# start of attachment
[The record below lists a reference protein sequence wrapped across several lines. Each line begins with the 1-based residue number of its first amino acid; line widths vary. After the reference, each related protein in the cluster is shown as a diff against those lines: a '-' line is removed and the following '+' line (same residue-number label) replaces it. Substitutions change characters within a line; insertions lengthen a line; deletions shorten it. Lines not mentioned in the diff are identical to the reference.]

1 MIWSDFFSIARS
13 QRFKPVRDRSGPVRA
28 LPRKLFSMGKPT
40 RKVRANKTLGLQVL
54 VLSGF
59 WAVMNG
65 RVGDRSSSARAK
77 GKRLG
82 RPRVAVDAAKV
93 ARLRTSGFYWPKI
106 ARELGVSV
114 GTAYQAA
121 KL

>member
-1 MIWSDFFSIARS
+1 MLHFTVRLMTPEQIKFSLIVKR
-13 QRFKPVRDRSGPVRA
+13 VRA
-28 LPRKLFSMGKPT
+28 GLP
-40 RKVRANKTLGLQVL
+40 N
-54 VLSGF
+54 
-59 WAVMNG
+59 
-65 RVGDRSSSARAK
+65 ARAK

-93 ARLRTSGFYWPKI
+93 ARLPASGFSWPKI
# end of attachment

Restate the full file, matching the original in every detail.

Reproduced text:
[The record below lists a reference protein sequence wrapped across several lines. Each line begins with the 1-based residue number of its first amino acid; line widths vary. After the reference, each related protein in the cluster is shown as a diff against those lines: a '-' line is removed and the following '+' line (same residue-number label) replaces it. Substitutions change characters within a line; insertions lengthen a line; deletions shorten it. Lines not mentioned in the diff are identical to the reference.]

1 MIWSDFFSIARS
13 QRFKPVRDRSGPVRA
28 LPRKLFSMGKPT
40 RKVRANKTLGLQVL
54 VLSGF
59 WAVMNG
65 RVGDRSSSARAK
77 GKRLG
82 RPRVAVDAAKV
93 ARLRTSGFYWPKI
106 ARELGVSV
114 GTAYQAA
121 KL

>member
-1 MIWSDFFSIARS
+1 MLHFTVRLMTPEQIKFSLIVKR
-13 QRFKPVRDRSGPVRA
+13 VRA
-28 LPRKLFSMGKPT
+28 GLP
-40 RKVRANKTLGLQVL
+40 N
-54 VLSGF
+54 
-59 WAVMNG
+59 
-65 RVGDRSSSARAK
+65 ARAK

-93 ARLRTSGFYWPKI
+93 ARLPASGFSWPKI